Let’s talk about food in La Yacata

Our whole purpose in living in off-grid rural Mexico is to become self-reliant. After 9 years of slow progress, we still aren’t there yet. But we are closer than we were.

ears-of-green-corn

Our microcosm provides us with regular food stuff. We grow corn, beans and squash ever year in the traditional way on sharecropped land. (See Las tres hermanas) Our non-GMO organic corn not only provides year-round foods for our animals but also allows for equally healthy tortillas–the very foundation of Mexican cuisine. My sister-in-law runs a tortilleria (See Failing at your own business–Tortilleria), so I am relieved of this very time-consuming task. Corn is also used in tamales, pozole and a plethora of other traditional dishes.

tamal

Corn and lime boiling in preparation for milling for tortillas.

We also grow garbanzo (chickpeas) after the corn growing season is finished.  It makes for a nice snack, either raw or steamed, with the added benefit that the entire plant is eagerly consumed by our grazing animals.  Fiona, the donkey, is especially fond of garbanzo.

garbanzo

Steamed garbanzos

Our organically fed animals also provide us with delicious foodstuff. From our small herd of goats, we have daily milk and occasional meat. The milk we don’t drink right away is pastured right on the stove for later. We use it for creamy hot chocolate or honey-dripped oatmeal. The honey is from a local organic hive and delicious!

pasturizing milk

As we don’t have refrigeration, we dry our leftover meat into jerky strips. The dried meat theoretically should last several weeks. However, it rarely does due to the presence of a pre-teen, always ravenous, boy.

drying goat meat

Our chickens, ducks, and turkeys provide us with daily eggs and occasional meat as well. Just as with the goats, this means butchering. My husband has had years of practice at this and, therefore, our animals do not suffer needlessly.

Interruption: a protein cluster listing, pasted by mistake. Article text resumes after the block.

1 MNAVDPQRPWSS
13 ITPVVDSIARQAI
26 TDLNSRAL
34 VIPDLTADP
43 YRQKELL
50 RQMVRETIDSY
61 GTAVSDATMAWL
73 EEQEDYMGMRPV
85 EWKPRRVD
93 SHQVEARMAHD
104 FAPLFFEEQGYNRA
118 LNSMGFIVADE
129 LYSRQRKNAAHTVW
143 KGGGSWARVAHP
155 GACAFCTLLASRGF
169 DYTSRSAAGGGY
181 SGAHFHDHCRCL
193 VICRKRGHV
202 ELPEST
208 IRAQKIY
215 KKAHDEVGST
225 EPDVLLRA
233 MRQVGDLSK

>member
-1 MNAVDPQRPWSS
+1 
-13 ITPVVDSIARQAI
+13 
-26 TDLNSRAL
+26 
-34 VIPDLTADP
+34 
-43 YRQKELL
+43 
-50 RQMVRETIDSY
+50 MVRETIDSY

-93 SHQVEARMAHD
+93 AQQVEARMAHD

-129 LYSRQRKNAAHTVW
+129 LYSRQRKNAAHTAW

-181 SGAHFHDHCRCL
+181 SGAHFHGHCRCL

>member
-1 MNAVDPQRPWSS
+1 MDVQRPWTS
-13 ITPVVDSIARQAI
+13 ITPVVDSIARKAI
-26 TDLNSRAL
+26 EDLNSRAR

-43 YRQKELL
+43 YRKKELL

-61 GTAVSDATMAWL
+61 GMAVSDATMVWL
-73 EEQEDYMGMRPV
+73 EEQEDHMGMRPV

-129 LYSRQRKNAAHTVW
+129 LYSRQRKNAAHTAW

butchering

We also keep rabbits and have recently added sheep to our backyard barnyard. Both provide occasional meat. (See Waskely Wabbits and Old MacDonald’s Farm). I’m hoping that our sheep will give us wool and perhaps milk later on as well. But as we haven’t had much success with sheep herding (See Birth and Death) it remains to be seen if that will actually happen or not.

full of tunas

Tunas are not hard to find after the rainy season.

La Yacata provides food, free of charge, for us as well. Cactus fruit is abundant towards the end of the rainy season. It’s not unusual for us to spend an afternoon foraging for pitayas (See Picking Pitayas) or tunas (See Picking tunas) or harvesting nopales (cactus leaves)(See Harvesting Cactus) for dinner.

feverfew

Feverfew

Tea can be made from hojas (leaves) or roots of a variety of naturally available plants. (See Feverfew tea and Lentejilla). Wild mushrooms are also found aplenty during the rainy season.

acebuche

Acebuche berries

Mesquite trees provide a chewy sweet treat for a snack. Acebuche trees have tart red berries that can be eaten right off the tree or made into a refreshing drink. Even the grass is edible. Quelite can be boiled like spinach.  (See Women in the Revolution–Marcelina)

chirimoya

Cherimoya fruit

We have moras (blackberries), chirimoya, guayaba, limones (lemons) and durazno (peach) in season in our own garden. We anxiously awaiting fruit from our granada and nispero trees this year. Our orange tree up and died last year, so it looks like no oranges this year. I hope to do some container gardening as well. Backyard gardening hasn’t been very successful with our free range chickens and rabbits out and about.

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10 Comments

Filed under Alternative Farming, Animal Husbandry, Health, Homesteading, Native fauna and flora, Natural Healing

10 responses to “Let’s talk about food in La Yacata

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